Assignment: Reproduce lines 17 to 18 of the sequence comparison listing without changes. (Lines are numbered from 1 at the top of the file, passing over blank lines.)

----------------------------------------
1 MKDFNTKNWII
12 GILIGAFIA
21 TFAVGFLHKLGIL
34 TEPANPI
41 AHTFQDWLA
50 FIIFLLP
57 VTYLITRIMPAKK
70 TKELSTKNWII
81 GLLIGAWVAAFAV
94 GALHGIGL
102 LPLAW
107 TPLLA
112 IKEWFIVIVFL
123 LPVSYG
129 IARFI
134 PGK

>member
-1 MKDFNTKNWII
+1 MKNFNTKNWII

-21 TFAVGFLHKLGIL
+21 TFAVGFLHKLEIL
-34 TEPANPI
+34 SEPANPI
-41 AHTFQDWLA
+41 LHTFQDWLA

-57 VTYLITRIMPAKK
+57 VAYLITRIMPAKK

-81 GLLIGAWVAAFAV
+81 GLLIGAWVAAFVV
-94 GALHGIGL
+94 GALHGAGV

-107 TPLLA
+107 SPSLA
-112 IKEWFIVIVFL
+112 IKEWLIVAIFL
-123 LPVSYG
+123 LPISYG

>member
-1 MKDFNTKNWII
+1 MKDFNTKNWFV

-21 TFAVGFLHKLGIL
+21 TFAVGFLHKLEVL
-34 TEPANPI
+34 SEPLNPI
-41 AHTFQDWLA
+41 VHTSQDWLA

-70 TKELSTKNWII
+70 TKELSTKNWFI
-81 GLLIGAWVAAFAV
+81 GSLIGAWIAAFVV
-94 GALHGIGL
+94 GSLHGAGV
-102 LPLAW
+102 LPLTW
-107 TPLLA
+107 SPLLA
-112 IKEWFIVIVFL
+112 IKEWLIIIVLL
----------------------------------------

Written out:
>member
-1 MKDFNTKNWII